Mar 8, 2012
EU foodborne illness trend shows drop for Salmonella
An annual report today on zoonoses and foodborne illness outbreaks in the European Union (EU) showed that Salmonella infections fell by nearly 9% in 2010, marking the sixth consecutive decrease. The report, from the European Centre for Disease Prevention and Control (ECDC) and the European Food Safety Authority (ESFA), linked the decline in human Salmonella cases to programs that have successfully reduced the bacteria's prevalence in EU poultry, especially laying hens. The report found that Campylobacter is still the most frequently reported zoonotic infection since 2005, with levels increasing in each of the past 5 years and rising 7% from 2009 to 2010. Johan Giesecke, ECDC chief scientist, said in a statement, "The increasing trends in human cases of Campylobacter highlight the need of further joint efforts. For this, EFSA and ECDC will continue to strengthen their links with all important partners and foster collaboration." The report found an increase in infections with Shiga toxin/verotoxin–producing Escherichia coli, along with decreases in Yersinia enterocolitica, trichinellosis, and listeriosis. Overall, the number of foodborne outbreaks in the EU in 2010, which included about 43,000 cases and led to 25 deaths, was lower than in 2009. The role of vegetables as outbreak sources increased compared with earlier years.
Mar 8 ECDC-EFSA report
Mar 8 ECDC-EFSA press release
Bill Clinton cites UN role in Haiti cholera outbreak
During a visit to Haiti yesterday, former president Bill Clinton acknowledged that a United Nations' peacekeeper brought cholera into the country during the international response to the country's earthquake disaster, the Associated Press (AP) reported. Addressing reporters at a hospital in Mirebalais, the town in which UN peacekeepers from Nepal had their base, Clinton said the peacekeeper was the "proximate" cause of the outbreak, but added that the key cause was Haiti's lack of proper sanitation. "Unless we know that he knew or that they knew, the people that sent him, that he was carrying that virus and therefore that he could cause the amount of death and misery and sickness, I think it's better to focus on fixing it," he told the group, according to the AP. Clinton was touring Haiti as a special UN envoy to Haiti. In May 2011 a report from an independent UN panel stopped short of blaming Nepalese soldiers at the peacekeeping base as the source of the outbreak, though an epidemiologic study from French researchers who were on the scene during the early days of the outbreak built a stronger argument for the peacekeeper source. The outbreak has sickened about 526,000 people and led to about 7,000 deaths.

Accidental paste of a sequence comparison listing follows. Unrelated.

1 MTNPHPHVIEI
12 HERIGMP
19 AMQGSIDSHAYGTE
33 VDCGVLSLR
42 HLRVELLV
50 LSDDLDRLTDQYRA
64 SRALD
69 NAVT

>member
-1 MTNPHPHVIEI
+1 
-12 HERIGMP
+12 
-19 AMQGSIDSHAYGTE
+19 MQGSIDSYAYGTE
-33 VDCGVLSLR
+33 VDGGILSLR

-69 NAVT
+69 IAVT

Mar 7 AP story
Cryptosporidium outbreak linked to firefighting exposure
Twenty firefighters who battled a barn fire near the Michigan-Indiana border in June 2011 came down with cryptosporidiosis, the first known outbreak linked to firefighting, according to a report today in Morbidity and Mortality Weekly Report (MMWR). The blaze occurred at a Michigan farm, and firefighters from an Indiana station helped the Michigan responders. The farm housed 240 week-old calves. Within 12 days of fighting the fire, about 20 of 34 who responded reported gastrointestinal symptoms. Stool sample analysis revealed Cryptosporidium parvum. During the outbreak investigation, health officials found the parasite in calf fecal samples and in the farm's swimming pond. Firefighters who had direct contact with the calves were more likely to be infected, and five of nine who were exposed to the pond water were infected. Tests also found water from a well on the farm had high bacterial concentrations and was unfit for drinking. Health officials recommended that the farmer treat the well water with chlorine and avoid using the pond for swimming. They also recommended methods for decontaminating the fire trucks, clothing, and other equipment to avoid further exposure to the firefighters. No other cases were reported.
Mar 7 MMWR report